One passage in particular really touched me. Just after the author learned of her husband's death, a person came to her door with a religious tract, asking "Have you heard the Good News?" The authors neighbor, who had answered the door, slammed it in the young man's face. Then, Kate writes:
A few minutes later, the doorbell rang again. This time, I answered it. It was my neighbor, an elderly woman I had exchanged no more than a dozen words with in the ten years I'd lived in Thomaston. She had pot holders on her hands, which held a pan of brownies still hot from the oven, and tears were rolling down her cheeks. "I just heard," she said.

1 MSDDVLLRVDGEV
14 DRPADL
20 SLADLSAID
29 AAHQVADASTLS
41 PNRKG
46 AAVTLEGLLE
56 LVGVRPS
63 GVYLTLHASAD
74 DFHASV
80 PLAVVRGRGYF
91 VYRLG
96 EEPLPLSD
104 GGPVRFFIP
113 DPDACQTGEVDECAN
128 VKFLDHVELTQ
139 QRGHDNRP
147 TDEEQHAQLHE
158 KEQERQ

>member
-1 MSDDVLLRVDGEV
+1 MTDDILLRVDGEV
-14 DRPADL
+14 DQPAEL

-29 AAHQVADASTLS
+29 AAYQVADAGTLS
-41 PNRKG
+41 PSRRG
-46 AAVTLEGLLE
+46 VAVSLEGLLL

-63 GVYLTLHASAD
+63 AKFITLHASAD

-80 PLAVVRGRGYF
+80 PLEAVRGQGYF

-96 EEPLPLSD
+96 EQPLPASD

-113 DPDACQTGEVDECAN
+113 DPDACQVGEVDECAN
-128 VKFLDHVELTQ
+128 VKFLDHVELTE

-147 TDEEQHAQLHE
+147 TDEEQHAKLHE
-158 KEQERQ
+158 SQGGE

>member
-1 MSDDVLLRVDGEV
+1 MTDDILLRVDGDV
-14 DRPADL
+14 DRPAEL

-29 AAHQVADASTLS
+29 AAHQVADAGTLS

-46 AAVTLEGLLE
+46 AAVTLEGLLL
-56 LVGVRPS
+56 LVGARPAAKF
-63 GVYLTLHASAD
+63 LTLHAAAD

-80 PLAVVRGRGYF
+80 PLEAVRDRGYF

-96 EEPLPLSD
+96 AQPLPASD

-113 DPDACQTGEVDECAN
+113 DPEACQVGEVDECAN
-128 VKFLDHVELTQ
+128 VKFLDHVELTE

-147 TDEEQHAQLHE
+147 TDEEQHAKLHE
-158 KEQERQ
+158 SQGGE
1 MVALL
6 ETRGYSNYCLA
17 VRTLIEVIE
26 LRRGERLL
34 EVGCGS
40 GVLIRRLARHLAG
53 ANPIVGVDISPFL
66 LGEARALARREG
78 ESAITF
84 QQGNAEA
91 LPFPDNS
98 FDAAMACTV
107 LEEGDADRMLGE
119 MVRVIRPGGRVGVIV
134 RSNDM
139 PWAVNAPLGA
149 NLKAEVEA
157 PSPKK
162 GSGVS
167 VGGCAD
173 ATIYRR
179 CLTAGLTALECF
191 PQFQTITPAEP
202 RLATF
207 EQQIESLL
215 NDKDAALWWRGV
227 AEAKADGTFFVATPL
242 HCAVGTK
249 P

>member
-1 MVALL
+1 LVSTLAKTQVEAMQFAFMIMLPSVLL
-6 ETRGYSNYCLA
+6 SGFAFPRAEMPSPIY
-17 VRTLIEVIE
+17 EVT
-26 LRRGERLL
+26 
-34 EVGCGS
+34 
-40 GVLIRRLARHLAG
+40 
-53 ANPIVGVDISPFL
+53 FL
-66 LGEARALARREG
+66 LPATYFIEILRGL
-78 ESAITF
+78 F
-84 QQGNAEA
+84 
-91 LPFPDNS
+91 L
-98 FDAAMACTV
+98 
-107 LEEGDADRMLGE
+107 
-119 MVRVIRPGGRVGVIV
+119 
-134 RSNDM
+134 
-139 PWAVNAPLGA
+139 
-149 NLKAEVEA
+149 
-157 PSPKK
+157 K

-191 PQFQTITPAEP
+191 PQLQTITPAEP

That pan of brownies was, it later turned out, the leading edge of a tsunami of food that came to my children and me, a wave that did not recede for many months after Drew's death. I didn't know that my family and I would be fed three meals a day for weeks and weeks.... All I knew was that my neighbor was standing on the front stoop with her brownies and her tears: she was the Good News.This is exactly what I think Christianity should be: loving our neighbors. But it's so easy to let those opportunities to show love pass us by. Or, in my case, to make up excuses for not doing things. For example, if I were the old woman I'd probably say to myself: "Oh I hardly know her. She doesn't want me coming over with my brownies." But that one small gesture stayed with Kate for years. It's worth it to make that effort. And the worst thing that could happen is that my brownies might be rejected and I'd have to eat them all myself. I think I can live with that. ;)